Asteroid City: Important art doesn’t come to the artist “in sleep”

Asteroid City is the latest effort from Wes Anderson, one of the more lively and intriguing US writer-directors of the last few decades, notable for films such as Rushmore, The Royal TenenbaumsThe Life Aquatic with Steve Zissou, The Grand Budapest Hotel and Isle of Dogs

Anderson’s new film has several connected portions, one fitting into the other. In the 1950s, a southern playwright, Conrad Earp (Edward Norton), has written a play about a small desert town and the collection of people who gather there. A television host (Bryan Cranston) breathlessly promises to take us “backstage to witness firsthand the creation, start to finish, of a new play mounted on the American stage.” Considerably later, we meet the play’s director, Schubert Green (Adrien Brody), and an earnest acting teacher, Saltzburg Keitel (Willem Dafoe).

The bulk of the drama, supposedly Earp’s play, takes place in the fictional southwestern US town of Asteroid City, during the period of nuclear testing. Grief-stricken widower and photojournalist Augie Steenbeck (Jason Schwartzman) has brought his “brainiac” son Woodrow (Jake Ryan) and three young daughters (triplets) to the hamlet for a Junior Stargazer convention and award ceremony. Also present is disconsolate movie star Midge Campbell (Scarlett Johansson), the mother of another Junior Stargazer, Dinah (Grace Edwards), also a “genius.”

Jake Ryan, Jason Schwartzman and Tom Hanks in Asteroid City

When his car breaks down in the town, Augie summons his successful, conventional suburbanite father-in-law, Stanley Zak (Tom Hanks), to come and help the family out.

The melancholic Augie and Midge fall in with one another. She tells him, deadpan: “I prefer to play abused, tragic alcoholics, and one day, I’ll probably be discovered lifeless in an overflowing bathtub with an empty bottle of sleeping pills spilled all over the floor, but the sad thing is I’m actually a very gifted comedienne.” Marilyn Monroe comes to mind. Further on, she asserts that the pair are “two catastrophically wounded people who don’t express the depths of their pain because we don’t want to.” The scenes are convincing and probably Asteroid City’s most affecting.

However, there is a good deal of sadness and anxiety to go around. Hosting a ceremony celebrating Asteroid Day, General Gibson (Jeffrey Wright) informs his listeners, “If you wanted to live a nice, quiet, peaceful life, you picked the wrong time to get born.” Nuclear tests continue to go off in the distance.

Woodrow is somewhat forlorn and subdued too, in part because of his mother’s recent death. He develops a relationship with Midge’s daughter, Dinah. Meanwhile, an “alien” (Jeff Goldbum)—very much a 1950s’ movie alien!—descends from a spaceship and takes off with the town’s small, signature asteroid.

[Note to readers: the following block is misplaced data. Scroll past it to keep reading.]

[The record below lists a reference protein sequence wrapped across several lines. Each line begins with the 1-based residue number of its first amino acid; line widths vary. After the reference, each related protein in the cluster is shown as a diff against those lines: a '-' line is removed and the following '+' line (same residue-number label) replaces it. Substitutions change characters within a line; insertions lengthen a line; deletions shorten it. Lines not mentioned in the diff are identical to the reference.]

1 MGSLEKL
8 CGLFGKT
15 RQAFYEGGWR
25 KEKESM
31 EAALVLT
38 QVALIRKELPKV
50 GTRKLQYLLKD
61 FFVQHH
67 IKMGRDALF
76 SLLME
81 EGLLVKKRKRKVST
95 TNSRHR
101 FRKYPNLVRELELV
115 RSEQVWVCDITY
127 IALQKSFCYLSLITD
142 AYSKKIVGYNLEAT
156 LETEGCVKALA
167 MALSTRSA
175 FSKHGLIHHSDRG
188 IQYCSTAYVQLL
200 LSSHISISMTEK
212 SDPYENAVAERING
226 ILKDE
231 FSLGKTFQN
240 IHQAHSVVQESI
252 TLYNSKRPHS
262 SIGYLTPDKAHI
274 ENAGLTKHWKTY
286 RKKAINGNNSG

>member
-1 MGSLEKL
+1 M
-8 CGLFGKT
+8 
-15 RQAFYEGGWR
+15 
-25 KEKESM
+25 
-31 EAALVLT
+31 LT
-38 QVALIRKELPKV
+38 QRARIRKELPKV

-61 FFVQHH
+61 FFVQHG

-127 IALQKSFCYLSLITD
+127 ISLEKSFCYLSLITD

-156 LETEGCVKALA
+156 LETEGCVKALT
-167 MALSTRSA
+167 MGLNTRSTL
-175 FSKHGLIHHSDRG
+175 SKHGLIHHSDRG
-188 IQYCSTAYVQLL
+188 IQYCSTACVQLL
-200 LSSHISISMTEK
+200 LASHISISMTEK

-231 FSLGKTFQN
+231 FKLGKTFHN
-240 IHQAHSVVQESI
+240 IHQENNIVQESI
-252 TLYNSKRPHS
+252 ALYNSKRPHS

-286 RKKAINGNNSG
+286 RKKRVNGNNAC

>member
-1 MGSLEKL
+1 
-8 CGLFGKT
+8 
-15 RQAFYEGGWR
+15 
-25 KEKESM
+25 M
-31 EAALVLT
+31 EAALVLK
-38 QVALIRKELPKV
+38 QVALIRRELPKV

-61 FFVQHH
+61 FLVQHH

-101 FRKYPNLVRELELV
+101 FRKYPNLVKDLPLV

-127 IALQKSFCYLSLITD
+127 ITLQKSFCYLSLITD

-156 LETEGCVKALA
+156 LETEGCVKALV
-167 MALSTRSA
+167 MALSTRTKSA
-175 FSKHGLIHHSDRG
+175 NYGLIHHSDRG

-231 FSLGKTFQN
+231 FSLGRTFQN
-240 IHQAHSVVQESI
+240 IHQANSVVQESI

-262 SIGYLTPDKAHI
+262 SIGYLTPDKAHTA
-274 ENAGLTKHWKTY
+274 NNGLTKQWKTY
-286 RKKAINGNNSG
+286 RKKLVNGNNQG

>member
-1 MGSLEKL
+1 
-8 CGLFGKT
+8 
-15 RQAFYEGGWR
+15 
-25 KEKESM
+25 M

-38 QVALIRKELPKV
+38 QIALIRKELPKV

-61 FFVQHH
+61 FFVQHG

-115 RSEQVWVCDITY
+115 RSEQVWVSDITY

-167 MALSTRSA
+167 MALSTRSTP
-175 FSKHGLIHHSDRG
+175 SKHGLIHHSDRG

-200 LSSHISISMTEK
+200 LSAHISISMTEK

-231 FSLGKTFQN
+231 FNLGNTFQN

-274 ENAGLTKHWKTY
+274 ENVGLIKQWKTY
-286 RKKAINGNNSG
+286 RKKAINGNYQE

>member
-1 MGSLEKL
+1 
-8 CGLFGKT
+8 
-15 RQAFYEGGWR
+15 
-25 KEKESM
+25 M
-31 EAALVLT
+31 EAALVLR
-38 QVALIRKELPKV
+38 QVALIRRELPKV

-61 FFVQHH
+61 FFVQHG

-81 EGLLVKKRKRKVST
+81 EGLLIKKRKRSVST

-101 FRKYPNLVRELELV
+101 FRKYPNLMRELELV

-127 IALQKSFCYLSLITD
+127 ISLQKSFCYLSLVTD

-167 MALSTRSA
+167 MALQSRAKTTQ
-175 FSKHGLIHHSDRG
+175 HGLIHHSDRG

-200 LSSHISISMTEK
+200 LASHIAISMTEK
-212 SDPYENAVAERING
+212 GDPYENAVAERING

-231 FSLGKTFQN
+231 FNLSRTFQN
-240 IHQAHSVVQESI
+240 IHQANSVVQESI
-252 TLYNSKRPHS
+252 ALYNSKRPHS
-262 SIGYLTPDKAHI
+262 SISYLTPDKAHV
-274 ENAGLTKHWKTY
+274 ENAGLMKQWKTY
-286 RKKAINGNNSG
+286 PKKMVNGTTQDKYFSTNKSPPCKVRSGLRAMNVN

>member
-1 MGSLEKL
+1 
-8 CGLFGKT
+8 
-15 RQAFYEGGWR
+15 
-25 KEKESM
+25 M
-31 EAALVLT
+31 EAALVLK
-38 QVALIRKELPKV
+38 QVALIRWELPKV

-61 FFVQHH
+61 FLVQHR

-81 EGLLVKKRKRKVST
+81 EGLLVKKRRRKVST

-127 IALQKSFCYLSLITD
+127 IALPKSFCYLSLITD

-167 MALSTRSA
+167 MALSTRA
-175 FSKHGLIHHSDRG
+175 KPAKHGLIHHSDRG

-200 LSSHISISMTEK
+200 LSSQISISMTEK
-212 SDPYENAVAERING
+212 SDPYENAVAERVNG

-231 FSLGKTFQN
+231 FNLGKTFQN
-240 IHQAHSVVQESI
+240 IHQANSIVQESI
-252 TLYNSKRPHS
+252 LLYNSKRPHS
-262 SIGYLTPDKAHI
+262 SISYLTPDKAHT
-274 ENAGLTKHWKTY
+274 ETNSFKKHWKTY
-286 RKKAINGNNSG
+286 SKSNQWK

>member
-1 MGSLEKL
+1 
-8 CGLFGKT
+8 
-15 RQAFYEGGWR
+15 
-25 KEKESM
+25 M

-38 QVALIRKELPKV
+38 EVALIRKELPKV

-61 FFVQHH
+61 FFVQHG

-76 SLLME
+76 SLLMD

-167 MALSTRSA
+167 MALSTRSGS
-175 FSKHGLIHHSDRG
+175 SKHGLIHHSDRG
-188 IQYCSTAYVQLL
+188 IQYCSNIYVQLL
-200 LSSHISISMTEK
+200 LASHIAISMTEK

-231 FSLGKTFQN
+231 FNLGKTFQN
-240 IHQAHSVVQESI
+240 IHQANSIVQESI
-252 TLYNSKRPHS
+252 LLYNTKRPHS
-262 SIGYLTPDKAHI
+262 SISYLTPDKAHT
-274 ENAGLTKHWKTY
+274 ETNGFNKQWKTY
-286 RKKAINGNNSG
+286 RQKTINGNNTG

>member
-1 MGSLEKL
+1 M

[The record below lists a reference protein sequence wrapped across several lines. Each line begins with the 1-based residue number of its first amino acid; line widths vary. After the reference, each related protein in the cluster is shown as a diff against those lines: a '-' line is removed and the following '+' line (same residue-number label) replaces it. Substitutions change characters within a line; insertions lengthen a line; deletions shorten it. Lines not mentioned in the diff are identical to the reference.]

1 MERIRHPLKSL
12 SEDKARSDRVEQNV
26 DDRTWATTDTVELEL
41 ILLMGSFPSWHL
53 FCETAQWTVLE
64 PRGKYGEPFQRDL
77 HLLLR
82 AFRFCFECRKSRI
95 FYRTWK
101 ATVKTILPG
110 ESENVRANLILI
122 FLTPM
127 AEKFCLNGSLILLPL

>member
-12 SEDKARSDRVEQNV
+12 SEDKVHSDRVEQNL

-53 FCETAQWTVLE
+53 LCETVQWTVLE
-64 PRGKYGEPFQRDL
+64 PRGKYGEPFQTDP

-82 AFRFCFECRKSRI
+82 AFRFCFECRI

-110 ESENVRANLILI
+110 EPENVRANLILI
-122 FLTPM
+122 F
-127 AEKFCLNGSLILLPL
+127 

After the alien appears, a naïve, young teacher (Maya Hawke) tells her class: “I want to emphasize that you’re safe. We all are, here on Earth. Your parents have been notified of at least something. America remains at peace.” The reassurance implies the opposite is the case.

The alien’s presence sets the US government into motion, which proceeds to implement “National Security Emergency Scrimmage Plan X,” a measure that obliges the military to “secure the site, cease the dissemination of information, collect and transport the totality of evidence to a hermetically enclosed, deep-underground secret storage facility and publicly deny all aspects of the event, including its existence, for a period of no less than 100 years.”

In effect, the town is quarantined, presumably a reference to the recent pandemic crisis and phenomenon of mass death, an inference strengthened by the recent loss of Augie’s wife, who “got too sick. And, to put it bluntly, after all the surgeries, therapies and interventions, after two years of struggling and suffering, she succumbed to her illnesses.”

There are also various amusing or eccentric goings-on, the teacher and her elementary school class, an unlikely cowboy band, a local store-owner (Steve Carell) selling tiny portions of land out of a vending machine and more.

What is Anderson up to?

His new film revels in its self-consciousness, mannerisms, artifice, even at times preciousness. It has charming and original moments too.

Scarlett Johansson in Asteroid City

What can one conclude, based on a viewing of Anderson’s various films, that he stands for, generally speaking, as an artist?